# Zhenghe's Blog

## February 24, 2011

### Notes 8:Examples(II)-Limit Periodic Potentials and Almost Mathieu Operator

This notes will be some further examples which are some natural generalization of periodic potentials. Example 3 will be limit periodic potential, where we will construct a potential with positive measure set of absolutely continuous spectrum. Example 4 will be quasi-periodic potential, in fact, the Almost Mathieu operator. I will only state some main results for the quasi-periodic example.

Example 3: Limit periodic potentials

There are two different equivalent ways to define limit periodic potentials. The first is that consider the $(X,f,\mu),$ where $X$ is a compact Cantor group, $f$ is a minimal translation and $\mu$ is Haar measure. Let $v:X\rightarrow\mathbb R$ be continuous. Then this potential $v$ is limit periodic. The equivalent say it’s limit periodic is that, start with any triple and consider the sequence $(v(f^n(x)))_{n\in\mathbb Z}.$ It’s limit periodic if it can be approximated in $l^{\infty}(\mathbb Z)$ by periodic sequence. In fact if so , the hull of  $(v(f^n(x)))_{n\in\mathbb Z}$ in $l^{\infty}(\mathbb Z)$ will be compact cantor group. Thus it’s not very difficult to see the equivalence between these two descriptions.

For simplicity, let’s consider the the Cantor group of 2-adic integers $X=\mathbb Z_2=\varprojlim\mathbb Z/(2^n\mathbb Z).$ Where the topology is induced from product topology. Taking minimal translation $f(x)=x+1.$ Note in this topology $\mathbb Z$ is dense and $2^n\rightarrow 0$ as $n\rightarrow\infty.$ Then potential $v$ on this space can be approximated by sequence of potentials $v^{(i)}$ of period $2^i.$ Let’s start with some $v^{(i)}.$ Define $v^{(i+1)}$ by induction as follows

$v^{(i+1)}(j)=v^{(i)}(j), 0\leq j\leq 2^i-1$ and
$v^{(i+1)}(j)=v^{(i)}(j-2^i)+\epsilon_i, 2^i\leq j\leq 2^{i+1}-1,$

where $\epsilon_i>0$ is sufficiently small. Thus

$A^{(i+1)}_{2^{i+1}}(0)=\tilde{A}^{(i)}_{2^{i}}(0)A^{(i)}_{2^{i}}(0)=A^{(i)}_{2^{i}}(0)^2+O(\epsilon_i).$

So if $E\in\mathcal K\subset \mathcal U\mathcal H,$ then $A^{(i+1)}_{2^{i+1}}(0)$ remains $\mathcal U\mathcal H$ for suitable $\epsilon_i.$ Here $\mathcal K$ can be any compact set. On the other hand, in the interior of each band we have no control for two types of points: boundary points, where the matrices is parabolic; these $E$ such that $tr(A^{(i)}_{2^i})=0.$ Because then $A^{(i)}_{2^{i}}(0)^2=-id$ and small perturbation may lead to the appearance of new gaps. But we can always ignore a small interval around these $E.$ Thus a large part of each band persists (note each band can be  broken into two bands).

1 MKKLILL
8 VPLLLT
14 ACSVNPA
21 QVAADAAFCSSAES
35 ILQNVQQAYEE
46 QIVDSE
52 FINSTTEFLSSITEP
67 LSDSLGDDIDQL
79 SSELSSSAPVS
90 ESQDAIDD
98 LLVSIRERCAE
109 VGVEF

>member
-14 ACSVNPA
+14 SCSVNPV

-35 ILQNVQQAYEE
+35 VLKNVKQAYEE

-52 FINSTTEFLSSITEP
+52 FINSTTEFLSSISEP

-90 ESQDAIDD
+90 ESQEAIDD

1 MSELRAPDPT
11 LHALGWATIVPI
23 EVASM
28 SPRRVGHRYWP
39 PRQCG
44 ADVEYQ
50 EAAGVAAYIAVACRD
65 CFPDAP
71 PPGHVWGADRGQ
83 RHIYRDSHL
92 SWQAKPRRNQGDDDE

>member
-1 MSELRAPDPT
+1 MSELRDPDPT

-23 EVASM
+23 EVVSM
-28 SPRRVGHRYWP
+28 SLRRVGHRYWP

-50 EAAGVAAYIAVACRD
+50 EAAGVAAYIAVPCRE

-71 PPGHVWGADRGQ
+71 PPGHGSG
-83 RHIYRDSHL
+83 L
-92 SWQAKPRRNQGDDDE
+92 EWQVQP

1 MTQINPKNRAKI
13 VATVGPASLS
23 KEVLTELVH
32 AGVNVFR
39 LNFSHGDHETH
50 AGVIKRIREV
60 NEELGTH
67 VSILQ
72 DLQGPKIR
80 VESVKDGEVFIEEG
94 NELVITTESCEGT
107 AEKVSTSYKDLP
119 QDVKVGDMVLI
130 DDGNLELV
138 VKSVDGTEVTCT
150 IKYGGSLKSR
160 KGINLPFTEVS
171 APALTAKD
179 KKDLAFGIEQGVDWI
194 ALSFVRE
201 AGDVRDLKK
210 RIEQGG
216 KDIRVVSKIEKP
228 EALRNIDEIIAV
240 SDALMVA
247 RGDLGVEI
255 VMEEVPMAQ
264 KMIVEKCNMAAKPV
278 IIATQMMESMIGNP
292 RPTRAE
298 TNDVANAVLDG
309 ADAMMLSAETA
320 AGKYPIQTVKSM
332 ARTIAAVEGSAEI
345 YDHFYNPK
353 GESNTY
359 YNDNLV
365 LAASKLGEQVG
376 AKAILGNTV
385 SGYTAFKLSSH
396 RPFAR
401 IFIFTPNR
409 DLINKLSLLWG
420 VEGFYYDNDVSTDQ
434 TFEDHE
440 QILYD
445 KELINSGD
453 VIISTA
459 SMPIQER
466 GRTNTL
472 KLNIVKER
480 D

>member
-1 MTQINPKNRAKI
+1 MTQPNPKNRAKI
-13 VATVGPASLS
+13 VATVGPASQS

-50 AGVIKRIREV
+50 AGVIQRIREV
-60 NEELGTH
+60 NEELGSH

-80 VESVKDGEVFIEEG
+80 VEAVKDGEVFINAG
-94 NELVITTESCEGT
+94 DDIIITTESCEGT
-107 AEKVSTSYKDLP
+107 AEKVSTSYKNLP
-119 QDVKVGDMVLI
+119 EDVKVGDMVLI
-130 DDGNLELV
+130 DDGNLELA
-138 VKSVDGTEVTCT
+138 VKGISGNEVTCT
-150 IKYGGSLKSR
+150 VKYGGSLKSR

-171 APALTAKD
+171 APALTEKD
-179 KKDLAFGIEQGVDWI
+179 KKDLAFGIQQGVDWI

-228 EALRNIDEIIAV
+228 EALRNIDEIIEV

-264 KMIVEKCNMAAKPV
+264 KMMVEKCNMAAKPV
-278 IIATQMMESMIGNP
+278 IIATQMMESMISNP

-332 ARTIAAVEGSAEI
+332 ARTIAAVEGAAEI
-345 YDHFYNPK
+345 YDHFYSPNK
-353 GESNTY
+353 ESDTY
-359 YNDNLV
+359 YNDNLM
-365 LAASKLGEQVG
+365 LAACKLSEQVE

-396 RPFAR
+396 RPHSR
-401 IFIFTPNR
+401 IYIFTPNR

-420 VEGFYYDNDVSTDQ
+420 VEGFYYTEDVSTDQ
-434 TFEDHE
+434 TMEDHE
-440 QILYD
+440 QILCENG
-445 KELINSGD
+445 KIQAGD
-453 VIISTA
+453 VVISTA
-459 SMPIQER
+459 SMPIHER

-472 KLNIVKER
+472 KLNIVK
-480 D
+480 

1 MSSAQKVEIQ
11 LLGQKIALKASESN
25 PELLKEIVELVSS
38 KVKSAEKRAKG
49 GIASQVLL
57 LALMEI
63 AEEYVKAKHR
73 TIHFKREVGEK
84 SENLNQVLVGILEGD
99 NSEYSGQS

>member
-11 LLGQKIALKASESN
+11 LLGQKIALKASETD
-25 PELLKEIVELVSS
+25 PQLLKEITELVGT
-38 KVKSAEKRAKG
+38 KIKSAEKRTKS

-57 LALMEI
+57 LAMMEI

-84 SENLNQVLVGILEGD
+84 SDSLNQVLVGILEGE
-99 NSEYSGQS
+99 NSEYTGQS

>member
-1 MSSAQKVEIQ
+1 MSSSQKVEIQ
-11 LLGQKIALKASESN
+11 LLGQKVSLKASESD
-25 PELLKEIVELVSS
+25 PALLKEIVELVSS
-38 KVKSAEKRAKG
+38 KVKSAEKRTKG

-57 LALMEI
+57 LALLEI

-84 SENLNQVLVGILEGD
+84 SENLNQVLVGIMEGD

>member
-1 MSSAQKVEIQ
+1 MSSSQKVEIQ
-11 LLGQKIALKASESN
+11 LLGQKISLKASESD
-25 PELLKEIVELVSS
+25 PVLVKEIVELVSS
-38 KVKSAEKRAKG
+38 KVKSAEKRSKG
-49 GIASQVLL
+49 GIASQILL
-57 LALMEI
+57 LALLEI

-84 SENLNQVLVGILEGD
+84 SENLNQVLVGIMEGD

Each time we choose a suitable smaller perturbation $\epsilon_i$ so that $\epsilon\rightarrow 0$ as $i\rightarrow\infty.$ Eventually, we can get spectrum $\Sigma$ such that $Leb(\Sigma)>0,$ which may also be a Cantor set.

On the other hand, for each $i,$ let $u^{(i)}(j)\in\mathbb H$ be the invariant direction of $A^{(i)}_{2^{i}}(j).$ Then it’s easy to see  $u^{(i)}(j)$ are invariant section of cocylce $A^{(i)}(j).$ Let $P^{i}:\mathbb Z_2\rightarrow \mathbb Z/(2^i\mathbb Z)$ be the projection. By above induction procedure, it’s not difficult to see that for each $l\in\mathbb Z_2$ and $E\in\Sigma,$ there are some $u(l,E)\in\mathbb H$ such that

$\lim\limits_{i\rightarrow\infty} u^{(i)}(P^{i}(l),E)=u(l,E).$ Obviously, $\lim\limits_{i\rightarrow\infty} A^{(i)}(P^{i}(l))=A^{(E-v)}(l).$

These imply that $u(l,E)$ is an invariant section of $A^{(E-v)}$ which takes values in $\mathbb H.$ Thus Lyapunov exponents stay zero through $\Sigma.$ Thus by Kotani Theory we get absolutely continous spetrum.

Example 4: Quasiperiodic Potentials-Amost Mathieu Operator

This type of potentials are of most interest. For simplicity, let’s focus on one dimensional frequency case, where the triple is $(\mathbb R/\mathbb Z, R_{\alpha}, Leb).$ As in the Corollary of Notes 6, $\alpha\in\mathbb R\setminus\mathbb Q$ is the frequency. Let $v\in C^{r}(\mathbb R/\mathbb Z,\mathbb R), r\in\mathbb N\cup\{\infty,\omega\}$ which is the quasiperiodic potential. Let’s recall the operator is for $u\in l^2(\mathbb Z)$

$(H_{x,\alpha}u)_n=u_{n+1}+u_{n-1}+v(x+n\alpha)u_n.$

The cocycle associated with the family of spectral equation $H_{x,\alpha}u=Eu,x\in\mathbb R/\mathbb Z$ is

$(\alpha, A^{(E-v)}),$ where $A^{(E-v)}\in C^r(\mathbb R/\mathbb Z,SL(2,\mathbb R))$ is defined as $A^{(E-v)}(x)=\begin{pmatrix}E-v(x)&-1\\1&0\end{pmatrix}.$

One of the mostly studied model is the so-called Almost Mathieu Operator, where $v(x)=2\lambda\cos(2\pi x)$ and $\lambda$ is the coupling constant. Here are some of the Theorems concerning this model

Theorem 1 (Bourgain-Jitomirskaya 2002): $L(E)=\max\{0,\ln|\lambda|\}$ for all $\lambda\in\mathbb R$ and $\alpha\in\mathbb R\setminus\mathbb Q.$

Theorem 2 (Avila-Jitmirskaya 2009): $\Sigma$ is a Cantor set for all $\lambda\neq0\in\mathbb R$ and $\alpha\in\mathbb R\setminus\mathbb Q.$

Theorem 3 (Avila-Krikorian 2006): $Leb(\Sigma)=|4-4|\lambda||$ for al $\lambda\in\mathbb R$ and $\alpha\in\mathbb R\setminus\mathbb Q$